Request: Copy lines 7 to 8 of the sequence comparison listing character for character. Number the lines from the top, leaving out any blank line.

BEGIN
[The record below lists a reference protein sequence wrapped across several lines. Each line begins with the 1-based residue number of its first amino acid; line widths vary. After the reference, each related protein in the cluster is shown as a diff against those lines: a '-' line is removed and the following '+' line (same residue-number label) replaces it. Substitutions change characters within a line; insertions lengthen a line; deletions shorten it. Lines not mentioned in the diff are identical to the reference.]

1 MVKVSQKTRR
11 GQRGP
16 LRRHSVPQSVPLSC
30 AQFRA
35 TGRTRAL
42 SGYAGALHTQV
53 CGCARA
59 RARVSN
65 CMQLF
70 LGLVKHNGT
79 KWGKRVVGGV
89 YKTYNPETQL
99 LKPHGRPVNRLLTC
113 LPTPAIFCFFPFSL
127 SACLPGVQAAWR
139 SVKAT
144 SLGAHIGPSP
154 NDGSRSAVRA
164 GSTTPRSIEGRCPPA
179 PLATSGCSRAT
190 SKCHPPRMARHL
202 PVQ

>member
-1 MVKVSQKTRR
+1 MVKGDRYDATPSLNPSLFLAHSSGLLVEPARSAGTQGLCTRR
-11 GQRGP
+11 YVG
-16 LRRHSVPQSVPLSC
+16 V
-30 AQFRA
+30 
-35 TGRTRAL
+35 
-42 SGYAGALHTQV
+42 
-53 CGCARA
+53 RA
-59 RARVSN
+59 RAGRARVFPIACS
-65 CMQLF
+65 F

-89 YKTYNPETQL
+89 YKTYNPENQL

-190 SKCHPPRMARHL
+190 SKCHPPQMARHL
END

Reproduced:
42 SGYAGALHTQV
53 CGCARA